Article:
By M. Das
The Samsung Galaxy M31 is a mid-range budget smartphone with several features that are perfect for users with regular purposes, but not suitable for gaming.
Spending an amount between Rs 12,000 – Rs 16,000 is something very common these days. Also, at this price range, the customer is spoilt for choice with so many brands offering their eye-catching products. The mid-range phones are now loaded with features and functions that even a few years ago were available only in premium smartphones. While the Chinese brands like Xiaomi, Oppo, Vivo, Realme are all dominating the Android space, Samsung too seems to have found a little of its lost ground thanks to the new Galaxy range of phones.
Back in December 2020, I was searching for a new smartphone, as my last device, Asus Zenfone Max Pro M2 gave up suddenly. I was never very keen on buying a Chinese branded smartphone, no matter how wide and exclusive their range of features are. The thought of buying an Apple iPhone once crossed my mind, but the price tag was too heavy for me. Hence, I limited my search options to Samsung and Nokia.
While going through the range of potential smartphones from these two brands, I found the new Galaxy M series pretty interesting, at least by their look and the features on offer. After restricting myself to a budget of around Rs 15000, my focus was getting a phone with good battery performance, a phone that will not lag and of course a decent camera. The Samsung Galaxy M31 seemed the right choice, but to buy that online I had to stretch my budget a bit more. However, at Rs 17,000 the phone seemed justified with all its specs and features.
My friends who have been using Xiaomi or Realme phones, nudged me to try my hands on those, but I was not that convinced. My first smartphone was a Samsung Galaxy, even my first-ever phone was a Samsung one as well. Hence, I was experienced with the brand. It’s not that Samsung doesn’t make great phones anymore, it’s just that the brand’s budget phones have not been that exciting. At least, not compared to the competitions. The Samsung Galaxy M31 didn’t look as hot as the Chinese branded phones, but it was quite a looker.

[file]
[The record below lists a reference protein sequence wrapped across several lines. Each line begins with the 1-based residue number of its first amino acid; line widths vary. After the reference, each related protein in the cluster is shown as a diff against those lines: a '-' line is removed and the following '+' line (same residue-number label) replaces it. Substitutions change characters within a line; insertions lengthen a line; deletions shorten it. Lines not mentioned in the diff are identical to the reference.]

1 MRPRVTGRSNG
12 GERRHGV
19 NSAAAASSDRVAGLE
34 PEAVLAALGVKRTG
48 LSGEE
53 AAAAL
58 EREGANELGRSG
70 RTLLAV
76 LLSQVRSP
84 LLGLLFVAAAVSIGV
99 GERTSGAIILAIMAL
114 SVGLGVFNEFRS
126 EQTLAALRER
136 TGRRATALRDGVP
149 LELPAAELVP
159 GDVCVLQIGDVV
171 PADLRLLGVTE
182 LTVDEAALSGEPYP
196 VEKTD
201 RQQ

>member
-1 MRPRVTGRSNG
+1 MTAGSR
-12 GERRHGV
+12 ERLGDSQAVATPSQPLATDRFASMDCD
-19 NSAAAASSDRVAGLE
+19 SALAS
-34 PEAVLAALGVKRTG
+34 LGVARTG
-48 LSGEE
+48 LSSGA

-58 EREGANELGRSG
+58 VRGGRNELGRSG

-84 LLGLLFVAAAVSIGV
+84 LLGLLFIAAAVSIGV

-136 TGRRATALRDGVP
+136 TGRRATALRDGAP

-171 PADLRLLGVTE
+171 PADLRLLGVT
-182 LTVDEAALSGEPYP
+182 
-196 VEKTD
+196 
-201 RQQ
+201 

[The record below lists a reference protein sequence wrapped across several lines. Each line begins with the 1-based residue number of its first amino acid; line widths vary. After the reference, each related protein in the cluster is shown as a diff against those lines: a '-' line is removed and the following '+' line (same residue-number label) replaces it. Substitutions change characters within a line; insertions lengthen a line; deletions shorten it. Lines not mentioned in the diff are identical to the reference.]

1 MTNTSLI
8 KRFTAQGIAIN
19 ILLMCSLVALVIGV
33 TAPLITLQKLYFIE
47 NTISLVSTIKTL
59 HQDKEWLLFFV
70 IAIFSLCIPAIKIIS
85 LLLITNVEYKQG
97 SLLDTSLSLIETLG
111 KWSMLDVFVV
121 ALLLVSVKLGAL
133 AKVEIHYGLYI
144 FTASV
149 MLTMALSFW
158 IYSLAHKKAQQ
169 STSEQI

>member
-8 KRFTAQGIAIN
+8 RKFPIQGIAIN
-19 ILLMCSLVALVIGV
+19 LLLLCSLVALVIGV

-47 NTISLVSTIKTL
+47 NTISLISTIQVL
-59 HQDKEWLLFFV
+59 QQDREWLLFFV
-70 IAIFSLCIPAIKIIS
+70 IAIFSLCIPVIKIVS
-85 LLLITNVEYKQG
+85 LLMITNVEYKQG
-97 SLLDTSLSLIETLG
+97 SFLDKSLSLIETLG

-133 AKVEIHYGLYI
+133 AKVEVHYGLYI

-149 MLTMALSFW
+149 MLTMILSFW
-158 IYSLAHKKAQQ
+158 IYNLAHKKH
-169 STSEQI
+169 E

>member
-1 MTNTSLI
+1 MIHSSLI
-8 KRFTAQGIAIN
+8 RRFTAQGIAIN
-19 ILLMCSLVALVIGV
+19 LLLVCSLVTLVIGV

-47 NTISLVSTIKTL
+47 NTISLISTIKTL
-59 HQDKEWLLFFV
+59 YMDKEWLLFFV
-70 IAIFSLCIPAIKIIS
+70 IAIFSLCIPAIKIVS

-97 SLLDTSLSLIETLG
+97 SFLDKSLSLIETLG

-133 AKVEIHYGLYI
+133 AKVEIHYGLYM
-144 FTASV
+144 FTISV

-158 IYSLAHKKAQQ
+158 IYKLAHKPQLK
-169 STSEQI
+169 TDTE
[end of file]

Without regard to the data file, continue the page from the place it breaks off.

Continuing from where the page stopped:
It’s been nearly 10 months since I have been using this phone. The experience can be termed as a mixed one. Here is what I experienced.
A utility smartphone with a premium finish
I don’t play games on my smartphone. It is strictly for receiving calls, texting and surfing the internet. Apart from that, have to keep some additional Work from Home related apps. Considering its prime usage for work purposes, I required a bigger battery. The Samsung Galaxy M31 comes with an impressive 6,000 mAh battery that is decent for continuous internet accessibility for the whole day. I have used it for one and a half days without recharging, and the battery wasn’t completely drained out. This is a plus point, as once it’s charged, you don’t need to worry about battery life for quite a while.
Shoving a monster 6,000 mAh battery results in a bit of weight for the Samsung Galaxy, but at 191 grams, that is not a major issue. The phone gets a glasstic back giving it a premium finish. It is actually plastic but looks like glass. However, being plastic it’s prone to scratches. Also due to the glossiness, it can slip. Hence, the user should use it carefully, especially people with butterfingers. So far, its overall design doesn’t make it look cheap.
A downside of this phone is the lack of colour variants. You only get two colour options to choose from – Space Black and Ocean Blue. Having no gradient but the only plain colour is kind of boring these days.
The Samsung Galaxy M31 comes with a quad-camera setup at the back, positioned in a rectangular camera module, similar to what we have seen in Galaxy S20, S20 Plus and other Galaxy S phones. The camera module has a slightly protruding appearance. Hence, using a phone cover is adviseable. You have to buy that separately, as Samsung doesn’t provide any.